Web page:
4. It will create a bureaucratic nightmare. In order to make the ID card system work, there will be a new national database of everyone in the UK. This will contain everyone's name, address, age and gender. Hundreds of thousands of people in London alone change their address at least once a year. Many change their name through marriage or by deed poll. Even if an accurate database can be constructed, the errors will quickly mount up. Errors will result in people's cards being rejected and access to services being denied. Similarly, people who forget to take their card (e.g. when collecting their pension) will be inconvenienced. Centralising the many existing methods of proving identity sounds like a good idea, but in practice breakdowns in the system will have serious consequences for both convenience and security. A successful attack on the system (e.g. over the internet) could paralyse the UK economy.

5. Our personal data will be shared without our consent. Everyone will be given a unique number to identify them which will be encoded on the card. Other databases (for example store loyalty cards or medical records) will start to identify people using their unique number. Knowing the number could therefore allow someone to retrieve sensitive information about that individual from any number of other sources. The potential for cross-referencing databases will be of great value to private companies in profiling consumers.

6. It will encourage fraud. Some benefit fraud may be prevented by requiring people to produce their card to claim benefits. However, most benefit fraud involves claimants misrepresenting their circumstances rather then their identity. In practice, the value of the card as a strong guarantee of someone's identity across a range of valuable services will mean it will become a target for forgery by fraudsters, criminals and terrorists seeking to disguise their true identities. The government is taking the 'Titanic' approach to the technology by claiming that it is unforgeable - history suggests they will be proved wrong.

7. It will not prevent illegal working. The Home Office wants to make it compulsory for people to present their card when applying for a job in the UK, and claims that this will prevent illegal working. But employers in industries with high levels of illegal labour are already required to check identity documents. The problem is that the Home Office doesn't inspect them to make sure they are following the rules. There were only 2 prosecutions for employing an illegal worker in 2002. The fact that illegal immigrants will not be able to get ID cards will not change anything as long as there are unscrupulous employers and lax Home Office enforcement.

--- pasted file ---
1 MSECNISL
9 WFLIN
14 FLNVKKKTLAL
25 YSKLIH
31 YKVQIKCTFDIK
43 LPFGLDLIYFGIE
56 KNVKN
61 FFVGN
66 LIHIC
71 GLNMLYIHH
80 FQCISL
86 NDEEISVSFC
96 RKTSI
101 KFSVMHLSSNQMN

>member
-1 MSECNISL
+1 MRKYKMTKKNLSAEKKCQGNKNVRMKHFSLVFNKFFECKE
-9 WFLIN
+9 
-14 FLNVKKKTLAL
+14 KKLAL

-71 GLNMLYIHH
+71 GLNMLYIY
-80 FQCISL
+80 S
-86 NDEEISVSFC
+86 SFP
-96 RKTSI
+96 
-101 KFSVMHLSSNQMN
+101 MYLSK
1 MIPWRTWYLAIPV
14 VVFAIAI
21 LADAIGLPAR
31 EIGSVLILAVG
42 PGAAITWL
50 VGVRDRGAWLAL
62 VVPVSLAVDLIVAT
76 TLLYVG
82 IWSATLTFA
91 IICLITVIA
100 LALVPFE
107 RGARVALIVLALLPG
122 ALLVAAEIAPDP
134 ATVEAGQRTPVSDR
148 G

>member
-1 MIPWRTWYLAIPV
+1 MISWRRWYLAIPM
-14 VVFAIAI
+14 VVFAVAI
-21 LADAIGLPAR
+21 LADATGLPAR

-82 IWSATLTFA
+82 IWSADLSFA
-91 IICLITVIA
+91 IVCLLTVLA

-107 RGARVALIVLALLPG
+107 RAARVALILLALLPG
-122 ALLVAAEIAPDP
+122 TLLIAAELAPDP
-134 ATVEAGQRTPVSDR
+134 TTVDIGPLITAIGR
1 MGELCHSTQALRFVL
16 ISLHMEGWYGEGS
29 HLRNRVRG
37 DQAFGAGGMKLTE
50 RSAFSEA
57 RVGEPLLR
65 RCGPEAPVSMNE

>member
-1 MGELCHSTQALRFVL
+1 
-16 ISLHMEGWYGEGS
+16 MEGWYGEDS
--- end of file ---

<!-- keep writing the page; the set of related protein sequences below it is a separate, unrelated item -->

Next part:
8. It will not help to fight crime or terrorism. The police do not generally have a problem identifying people they arrest: the problem is in catching the criminals in the first place. The Metropolitan police have stated that with the exception of identity fraud, they know of no evidence to show that ID cards will reduce crime. ID cards would not present an obstacle to most terrorists either. The terrorists who attacked New York on September 11th 2001 and Madrid on March 11th 2004 carried valid identity cards. Knowing someone's identity does not necessarily help you to predict how they are going to behave.

9. We do not have a written constitution. This means the government can get away with expanding the uses of the card and lowering the safeguards on data sharing. The relationship between the state and the citizen is not properly defined in law. Every other country that has a system of compulsory identity cards also has a written constitution. We will be passing a law on the understanding that this government will not use the system to spy on its citizens or restrict civil liberties - even if that were is true, can we be so trusting of future governments?

10. The money would be better spent on other things. If the government really wants to make an impact on crime, terrorism and illegal immigration, the £3bn it has earmarked for this scheme would be far better spent on more police and more intelligence officers for MI5 and the new Serious Organised Crime Agency. £3bn could, for example, pay for 10,000 extra police officers for the next 6 years.